Does any of this sound familiar? “My babysitter offers food to the kids whenever she runs out of ideas for what to do next.” “My mother ignores any meal plan I have for the kids and gives them treats all day long.” “At my child’s preschool, they seem to think the kids won’t make it through the morning without two snacks.”
If you’ve heard yourself saying those words, or something like them, you’re not alone. When people take care of your kids, they want to feed them. And for the non-parental caregiver, giving food to a child and having it happily accepted means they must be doing a good job.
So how do you keep people from stuffing food down your kids’ throats all day long? First, to keep things in perspective for a moment, things could be worse than having someone be overly eager to feed your kids. But if you find yourself getting frustrated by your kids’ snack-heavy eating habits while in the care of someone else (particularly if you are concerned about your child’s weight) you have a right to step in and set firmer ground rules. Here are a few ways to approach the problem:
Babysitters: When your babysitter first arrives, make sure you allow time to give a briefing on what your child already ate, and when you think your child will be ready to eat again. Whenever possible, write up a “menu” of what your child should have for lunch and snack (if applicable) that day. Be as specific as you feel you need to be. And rest assured that there’s literally no chance your kid will starve over the course of the day.
Mothers (and other relatives): Having relatives as caregivers adds an extra layer of complication to the issue, particularly if they tend to resist what you say. Begin with the same approach you’d use for a babysitter (giving them a menu and approximate schedule for the day). If they repeatedly ignore your instructions, rely on a higher power, namely your pediatrician. “Mom, the doctor says that Janie should only have a piece of fruit for a mid-morning snack.”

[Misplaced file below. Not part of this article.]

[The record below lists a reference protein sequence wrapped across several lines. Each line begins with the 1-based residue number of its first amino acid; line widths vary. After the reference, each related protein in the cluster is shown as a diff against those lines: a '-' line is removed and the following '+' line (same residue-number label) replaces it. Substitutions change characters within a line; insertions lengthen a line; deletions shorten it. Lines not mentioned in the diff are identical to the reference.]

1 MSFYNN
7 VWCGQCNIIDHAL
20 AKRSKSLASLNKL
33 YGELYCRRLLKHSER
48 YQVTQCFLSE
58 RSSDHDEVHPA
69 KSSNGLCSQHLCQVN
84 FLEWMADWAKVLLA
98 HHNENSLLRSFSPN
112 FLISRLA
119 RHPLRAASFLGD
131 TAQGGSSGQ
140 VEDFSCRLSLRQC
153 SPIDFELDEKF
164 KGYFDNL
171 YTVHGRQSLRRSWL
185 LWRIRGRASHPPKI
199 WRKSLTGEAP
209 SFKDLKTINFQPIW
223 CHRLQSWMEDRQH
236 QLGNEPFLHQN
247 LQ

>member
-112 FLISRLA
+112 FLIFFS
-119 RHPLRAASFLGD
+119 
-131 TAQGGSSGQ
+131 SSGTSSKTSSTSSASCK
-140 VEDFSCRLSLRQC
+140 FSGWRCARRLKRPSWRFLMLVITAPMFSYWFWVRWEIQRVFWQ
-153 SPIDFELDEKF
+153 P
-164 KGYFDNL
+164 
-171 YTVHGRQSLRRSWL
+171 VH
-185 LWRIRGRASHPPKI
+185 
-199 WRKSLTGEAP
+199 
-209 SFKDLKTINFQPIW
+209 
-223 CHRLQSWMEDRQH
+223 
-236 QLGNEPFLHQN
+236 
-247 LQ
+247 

School programs: If you feel that your child is being overfed at school, talk about it with the program director. It could be the case that snacktime is used as a bridge between activities. Ask if they could substitute a water break or some extra recess time instead of another snack. And remind them that most traditional snacks (such as crackers or other high-carb and low-protein snacks) give children a burst of energy and then a crash. Call upon your pediatrician or a nutritionist if you need backup.
But beyond that, don’t be a total killjoy. People like to give special treats to your kids because it’s fun – so let them enjoy it. Save the dessert until the babysitter comes over so that she gets to have the fun of giving it to them. Let your mother enjoy her special time making cookies with the kids. And let your kids enjoy cupcakes at school if that’s the treat for the day. Just make sure your kids know the house rules about what they’re allowed to eat and when, so that they have a consistent routine to fall back upon when Grandma and the babysitter finally go home.